Over at the Harvard Business Review’s blog today, I found an interesting entry by Andrew McAfee titled, Do Your Younger Customers Even Like Your Company? that made me think of the parallel challenges facing the real estate industry.
Here is an excerpt:
I had an interesting conversation earlier this week with a very experienced consultant whose company works with many of the largest financial services providers in the world — the banks, funds, and insurance companies we’ve all heard of. He told me that a lot of them were noticing the same disturbing trend: their younger customers really didn’t like them.
Across a lot of these companies, there’s a dominant model for how to interact with customers around big-ticket events like buying life insurance, setting up a brokerage account, saving for college or retirement, and so on. The model involves initial recommendations from the company, often delivered in face-to-face meetings, sporadic follow-ups, and more frequent and routine transactions (making deposits, paying bills, etc.) that nowadays often happen online.
Now this sounds remarkably familiar, doesn’t it? McAfee goes on….
What’s so bad about this? In the eyes of digital native customers, a few things. The initial recommendations are seen as untrustworthy, since they come from someone who’s likely to be more interested in maximizing personal or corporate income rather than customer well-being. The meetings and phone calls around these recs are intrusive and inconvenient, and the documents impenetrable. And the associated websites are clunky; it’s harder than it needs to be to execute processes and transactions, find basic information, and get questions answered. In short, the human interactions seem to date from the Eisenhower administration, and the online ones from 1996.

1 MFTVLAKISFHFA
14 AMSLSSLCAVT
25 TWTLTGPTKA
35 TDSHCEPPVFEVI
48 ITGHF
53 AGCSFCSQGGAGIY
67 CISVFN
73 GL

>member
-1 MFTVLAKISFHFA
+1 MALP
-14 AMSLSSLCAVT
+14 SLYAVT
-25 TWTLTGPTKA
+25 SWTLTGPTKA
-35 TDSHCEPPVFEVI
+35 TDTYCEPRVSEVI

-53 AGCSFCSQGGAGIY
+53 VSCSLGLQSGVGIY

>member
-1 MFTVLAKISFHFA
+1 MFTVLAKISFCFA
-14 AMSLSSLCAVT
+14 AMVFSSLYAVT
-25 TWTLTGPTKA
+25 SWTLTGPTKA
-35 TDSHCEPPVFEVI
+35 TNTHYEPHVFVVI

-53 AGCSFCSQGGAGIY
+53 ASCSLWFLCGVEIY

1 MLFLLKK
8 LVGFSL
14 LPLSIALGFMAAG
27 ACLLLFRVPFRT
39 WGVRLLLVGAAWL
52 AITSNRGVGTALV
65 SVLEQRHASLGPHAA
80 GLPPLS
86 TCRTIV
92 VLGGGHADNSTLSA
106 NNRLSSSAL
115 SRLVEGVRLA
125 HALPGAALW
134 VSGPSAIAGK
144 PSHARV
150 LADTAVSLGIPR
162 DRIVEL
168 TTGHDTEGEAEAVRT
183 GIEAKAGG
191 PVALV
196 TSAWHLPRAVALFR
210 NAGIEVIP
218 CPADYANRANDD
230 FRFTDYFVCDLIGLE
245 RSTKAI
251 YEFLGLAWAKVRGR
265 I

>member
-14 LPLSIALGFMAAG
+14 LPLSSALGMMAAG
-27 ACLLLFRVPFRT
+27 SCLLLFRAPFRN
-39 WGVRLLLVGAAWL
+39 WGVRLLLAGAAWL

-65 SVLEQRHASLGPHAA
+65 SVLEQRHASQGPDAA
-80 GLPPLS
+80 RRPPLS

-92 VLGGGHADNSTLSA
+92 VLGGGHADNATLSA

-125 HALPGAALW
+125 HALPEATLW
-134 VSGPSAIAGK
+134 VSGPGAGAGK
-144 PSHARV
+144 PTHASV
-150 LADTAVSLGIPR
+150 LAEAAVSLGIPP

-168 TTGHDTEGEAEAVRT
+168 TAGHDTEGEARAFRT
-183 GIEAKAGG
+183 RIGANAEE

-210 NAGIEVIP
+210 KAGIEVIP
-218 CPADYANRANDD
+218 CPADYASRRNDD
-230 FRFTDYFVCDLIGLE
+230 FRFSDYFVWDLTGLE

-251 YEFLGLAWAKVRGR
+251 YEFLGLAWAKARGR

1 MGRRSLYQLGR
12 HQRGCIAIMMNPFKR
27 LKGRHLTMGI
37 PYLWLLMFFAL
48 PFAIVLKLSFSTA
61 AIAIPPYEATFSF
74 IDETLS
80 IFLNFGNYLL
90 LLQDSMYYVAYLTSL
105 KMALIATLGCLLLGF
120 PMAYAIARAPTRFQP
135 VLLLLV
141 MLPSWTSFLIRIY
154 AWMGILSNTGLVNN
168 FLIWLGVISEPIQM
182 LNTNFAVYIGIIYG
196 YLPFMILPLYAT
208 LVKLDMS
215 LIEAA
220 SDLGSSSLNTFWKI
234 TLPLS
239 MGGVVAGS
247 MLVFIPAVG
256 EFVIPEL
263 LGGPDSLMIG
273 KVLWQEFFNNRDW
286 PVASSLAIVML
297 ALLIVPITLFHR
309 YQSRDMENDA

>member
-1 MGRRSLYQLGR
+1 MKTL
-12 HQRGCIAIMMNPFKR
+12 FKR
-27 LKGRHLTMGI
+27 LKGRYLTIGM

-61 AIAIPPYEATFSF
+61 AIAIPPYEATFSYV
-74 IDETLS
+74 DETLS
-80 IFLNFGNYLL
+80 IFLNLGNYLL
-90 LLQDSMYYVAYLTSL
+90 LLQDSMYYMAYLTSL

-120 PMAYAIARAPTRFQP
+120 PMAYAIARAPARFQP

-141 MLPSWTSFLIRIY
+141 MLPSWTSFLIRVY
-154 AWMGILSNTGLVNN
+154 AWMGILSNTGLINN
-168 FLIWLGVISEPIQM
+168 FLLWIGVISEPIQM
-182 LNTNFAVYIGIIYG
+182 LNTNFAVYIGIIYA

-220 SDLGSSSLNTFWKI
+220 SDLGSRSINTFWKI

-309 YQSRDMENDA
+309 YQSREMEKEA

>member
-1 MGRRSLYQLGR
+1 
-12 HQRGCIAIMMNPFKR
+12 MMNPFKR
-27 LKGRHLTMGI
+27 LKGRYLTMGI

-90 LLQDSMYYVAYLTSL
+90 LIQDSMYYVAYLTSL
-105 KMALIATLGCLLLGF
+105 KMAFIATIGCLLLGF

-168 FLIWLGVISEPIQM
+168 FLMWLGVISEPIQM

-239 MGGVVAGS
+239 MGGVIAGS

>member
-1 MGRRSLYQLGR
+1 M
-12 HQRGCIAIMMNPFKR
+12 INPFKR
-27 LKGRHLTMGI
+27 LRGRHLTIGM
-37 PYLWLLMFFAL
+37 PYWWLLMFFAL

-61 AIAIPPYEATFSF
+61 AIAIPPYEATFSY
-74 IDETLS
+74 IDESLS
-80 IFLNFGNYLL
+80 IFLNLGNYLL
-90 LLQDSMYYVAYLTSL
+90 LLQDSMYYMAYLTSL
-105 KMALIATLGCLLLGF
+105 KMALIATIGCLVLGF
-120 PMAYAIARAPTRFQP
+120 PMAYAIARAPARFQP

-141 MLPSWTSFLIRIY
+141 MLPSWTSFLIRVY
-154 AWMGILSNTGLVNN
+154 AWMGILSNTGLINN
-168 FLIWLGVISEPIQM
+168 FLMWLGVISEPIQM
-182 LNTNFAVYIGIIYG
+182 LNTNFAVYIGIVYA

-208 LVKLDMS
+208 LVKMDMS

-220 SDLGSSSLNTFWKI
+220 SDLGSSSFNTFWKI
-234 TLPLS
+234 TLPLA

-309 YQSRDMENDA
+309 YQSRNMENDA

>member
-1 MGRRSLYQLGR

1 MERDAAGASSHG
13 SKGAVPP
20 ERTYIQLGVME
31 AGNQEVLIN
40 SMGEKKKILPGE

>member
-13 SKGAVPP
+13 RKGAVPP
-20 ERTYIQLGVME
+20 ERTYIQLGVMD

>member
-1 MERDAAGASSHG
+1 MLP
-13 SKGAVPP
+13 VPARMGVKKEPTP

McAfee goes on to say that customers work with these companies even though they don’t like to, because the companies control access to the desired product or service. But he challenges us to consider if that’s the best business model: control access, or better experience. Plus, he notes, the digital viewpoint is spreading, to all generations hopping on the Facebook-iPad-smartphone information management nexus,which will create an opportunity for companies who move swiftly to adopt their customers’ viewpoint to mop up from companies that do not part from their legacy systems, including intransigent employees, fast enough.
For me, the most interesting part of the piece isn’t the usual “stress” upon technology itself, often interpreted as the “thing” modern customers want, but the trust and likeability factor between customers and these companies. The insight is that the purpose of innovation isn’t just to reduce paperwork or speed up the transaction, but to convey to the consumer that you have their best interests at heart, that you speak their language, and that you wish to earn their trust by being transparent. Most of all, McAfee notes that the human interactions need to progress from the ways things were done back in “Eisenhower’s days” alongside the improvements in technology process, which we often put more resources into updating or adopting.
We’ve been challenging our clients to think about the process, not just the tools, for years. For example, no amount of tweeting is going to get Gen X consumers to attend an open house if you’re still scheduling them for Sundays (as in the 1960s). It’s not that the customer doesn’t know about your open houses; it’s that they fall on an inconvenient day of the week – one that hasn’t been convenient for many people since the days of Laverne and Shirley.
The industry is ripe for process changes, not just increasing the speed of the traditionalist model.
How well is your company updating it’s likability with consumers, by improving the process side of your business, not just adopting the latest gadgets?